June 2015

Saturday, June 20, 10:30 AM to Noon - CAD 1 with Jeffrey Walsh - for grades 5 to 8.  What is 3-D design,why it's important, and how is it used in our everyday life. This is an introductory workshop to the world of three-dimensional design using a free design program (either Google Sketch-Up or Tinkercad. Learn how to use a design program to build your first 3-D object. Participants must bring their own laptop for this workshop with Tinkercad or Google Sketch-Up already downloaded.

Thursday, June 25, 3:30 to 5:30 PM - Catapults Workshop with Jeffrey Walsh - for ages 11 to 15.  Have you ever wanted to create your very own catapult? If so, then this is the workshop for you. In this workshop you will create a mini, wooden catapult. The first half of the workshop will be spent creating the catapult. In the second half you will be testing the catapult and improving your design.

July 2015

Thursday, July 9, 3:00 to 4:00 PM - Motion Photography Workshop with Toni Carolina - for ages 11 to 16. Learn how to capture motion in your photographs, then come back three weeks later on Wednesday, July 29 at 3:00 PM, with prints of your captured motion shots and create a photography exhibit in the Young Adult area.

Friday, July 10, It's Nikola Tesla Day!

Thursday, July 16, 3:00 to 5:00 PMAirplane Workshop with Jeffrey Walsh - for ages 11 to 15. Build an elastic powered airplane made from balsa wood and paper. When your airplane is completed, compete with other workshop participants to see how long you can keep your airplane in the air. Learn how adjusting different parts can change the way it flies, and find out what is actually happening when an airplane takes flight.

Thursday, July 23,  Walk Along Glider Workshop with Phil Rossoni
Two sessions: for ages 9-11: 2:00 to 3:00 PM, and for ages 12-15: 3:30 to 4:30 PM .  Workshop participants will learn how to build and pilot a tumblewing paper airplane. There will be duration competitions to hone your flying skills. Learn and experiment with wing loading and how an airplane is trimmed for optimum gliding flight. Participants will have opportunities to fly gliders of varying size and weight.

Thursday, July 23, 6:00 to 8:00 PM, Metamorphosis: A Pastel Painting Workshop with Gregory Maichack - for ages 11- adult.  Metamorphosize! Become an artist in this hands-on pastel painting workshop. Greg will incorporate fabulous reference photos of insects from a personal trip to Montreal’s Insectarium. All of the professional grade pastels, paper and materials are included.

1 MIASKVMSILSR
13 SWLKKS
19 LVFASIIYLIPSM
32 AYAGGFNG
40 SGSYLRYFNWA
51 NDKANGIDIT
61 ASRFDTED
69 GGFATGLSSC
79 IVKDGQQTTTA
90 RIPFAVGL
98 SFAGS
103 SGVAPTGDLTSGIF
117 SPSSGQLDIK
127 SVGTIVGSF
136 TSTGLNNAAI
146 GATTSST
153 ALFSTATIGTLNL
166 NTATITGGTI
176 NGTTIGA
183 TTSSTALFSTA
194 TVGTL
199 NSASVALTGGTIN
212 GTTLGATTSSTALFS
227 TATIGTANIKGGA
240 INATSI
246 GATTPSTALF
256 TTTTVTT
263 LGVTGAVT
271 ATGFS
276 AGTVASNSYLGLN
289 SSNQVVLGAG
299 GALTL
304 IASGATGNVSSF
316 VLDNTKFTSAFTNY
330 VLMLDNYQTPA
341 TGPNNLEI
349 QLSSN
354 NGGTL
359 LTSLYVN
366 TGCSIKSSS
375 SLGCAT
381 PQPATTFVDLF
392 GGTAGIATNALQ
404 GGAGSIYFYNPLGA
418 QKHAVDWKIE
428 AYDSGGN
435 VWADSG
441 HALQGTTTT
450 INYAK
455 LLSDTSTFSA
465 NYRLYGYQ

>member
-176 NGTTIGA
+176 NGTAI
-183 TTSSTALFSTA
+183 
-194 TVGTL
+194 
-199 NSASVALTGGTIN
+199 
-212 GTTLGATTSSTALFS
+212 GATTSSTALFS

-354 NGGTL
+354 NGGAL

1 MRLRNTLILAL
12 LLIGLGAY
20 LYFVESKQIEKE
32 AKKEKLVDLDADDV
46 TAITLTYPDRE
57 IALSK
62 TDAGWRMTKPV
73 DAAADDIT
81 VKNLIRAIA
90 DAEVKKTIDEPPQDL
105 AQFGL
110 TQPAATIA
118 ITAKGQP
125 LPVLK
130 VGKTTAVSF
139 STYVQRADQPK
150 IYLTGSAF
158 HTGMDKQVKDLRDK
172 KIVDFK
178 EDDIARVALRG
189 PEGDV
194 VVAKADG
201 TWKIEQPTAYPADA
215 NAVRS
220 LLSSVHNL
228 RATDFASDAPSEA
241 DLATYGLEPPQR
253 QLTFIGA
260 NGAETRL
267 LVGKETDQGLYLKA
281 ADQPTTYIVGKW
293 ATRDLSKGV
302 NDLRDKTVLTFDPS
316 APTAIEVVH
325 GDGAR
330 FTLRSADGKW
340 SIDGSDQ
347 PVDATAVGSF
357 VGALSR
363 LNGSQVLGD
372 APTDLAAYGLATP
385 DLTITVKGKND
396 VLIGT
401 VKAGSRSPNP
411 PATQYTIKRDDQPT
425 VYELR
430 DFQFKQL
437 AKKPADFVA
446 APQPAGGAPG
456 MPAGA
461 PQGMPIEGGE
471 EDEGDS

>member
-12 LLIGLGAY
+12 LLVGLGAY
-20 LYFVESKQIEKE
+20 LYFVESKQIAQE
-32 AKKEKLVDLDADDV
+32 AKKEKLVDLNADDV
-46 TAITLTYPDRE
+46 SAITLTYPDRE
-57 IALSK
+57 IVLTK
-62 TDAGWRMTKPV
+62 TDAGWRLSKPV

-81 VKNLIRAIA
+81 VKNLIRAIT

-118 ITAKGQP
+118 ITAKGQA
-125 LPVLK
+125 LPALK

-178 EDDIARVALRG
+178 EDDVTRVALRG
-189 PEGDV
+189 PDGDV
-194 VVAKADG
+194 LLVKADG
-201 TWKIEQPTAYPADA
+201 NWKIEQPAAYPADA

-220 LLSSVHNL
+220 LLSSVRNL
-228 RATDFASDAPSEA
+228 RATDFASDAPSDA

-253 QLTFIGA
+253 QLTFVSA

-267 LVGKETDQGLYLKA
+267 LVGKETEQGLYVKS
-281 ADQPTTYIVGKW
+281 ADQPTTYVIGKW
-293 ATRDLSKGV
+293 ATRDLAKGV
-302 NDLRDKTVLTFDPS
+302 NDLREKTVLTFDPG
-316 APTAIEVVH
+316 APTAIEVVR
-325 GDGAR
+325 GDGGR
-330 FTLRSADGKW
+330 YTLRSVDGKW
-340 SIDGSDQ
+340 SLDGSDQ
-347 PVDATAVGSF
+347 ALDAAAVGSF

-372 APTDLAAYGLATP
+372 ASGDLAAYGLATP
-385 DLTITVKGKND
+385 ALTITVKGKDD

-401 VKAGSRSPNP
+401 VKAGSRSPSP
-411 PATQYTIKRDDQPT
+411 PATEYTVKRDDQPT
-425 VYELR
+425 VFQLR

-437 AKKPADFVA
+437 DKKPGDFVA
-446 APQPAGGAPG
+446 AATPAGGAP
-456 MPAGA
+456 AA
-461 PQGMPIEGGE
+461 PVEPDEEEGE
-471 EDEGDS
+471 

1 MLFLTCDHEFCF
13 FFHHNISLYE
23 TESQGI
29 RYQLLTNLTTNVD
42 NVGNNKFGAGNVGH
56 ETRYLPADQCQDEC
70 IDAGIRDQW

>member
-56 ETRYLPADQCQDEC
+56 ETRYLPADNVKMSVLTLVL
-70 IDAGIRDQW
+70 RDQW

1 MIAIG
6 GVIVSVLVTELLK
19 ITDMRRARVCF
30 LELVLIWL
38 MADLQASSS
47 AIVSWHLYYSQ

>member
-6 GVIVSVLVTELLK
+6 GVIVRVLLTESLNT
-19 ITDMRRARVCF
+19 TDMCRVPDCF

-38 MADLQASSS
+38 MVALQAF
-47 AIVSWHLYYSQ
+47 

Thursday, July 30, 2:30 to 5:00 PM, Rockets Workshop with Jeffrey Walsh - for ages 11-15. Create your very own chrome rocket that can soar up to 800 feet in the air. Once the rockets have been built, you will take them outside to the field and prepare for take off.

August 2015

Thursday, August 6, Time TBD - Boston Museum of Science STARLAB Portable Planetarium Show: One Sky, Many Stories - Three sessions: for Grades K-2, Grades 3-5, Grades 6-8.

Date TBD - North Shore Amateur Astronomy Club Star Party Program and Telescope Viewing - for ages 10 to adult.  An astronomy program inside our meeting room, followed by observation of the night sky through club telescopes on the field behind the library.

Tuesday, October 14, 2014

Shaking Out Third Quarter Favorites

Catching my breath here from all the 5th, 6th, and 8th grade field trips and class visits to recommend ten favorite reads from the past few months.


The Caller, by Juliet Marillier, 2014. In the final book of the Shadowfell trilogy, Neryn, the rebels, and the Good Folk must work together to survive their final confrontation with King Keldec.

Eleanor, by Johnny Worthen, 2014.  Shapeshifter Eleanor lives the life of a teenager in rural Wyoming until the only person who knows her secret shows up and challenges her existence and everything she hopes to be.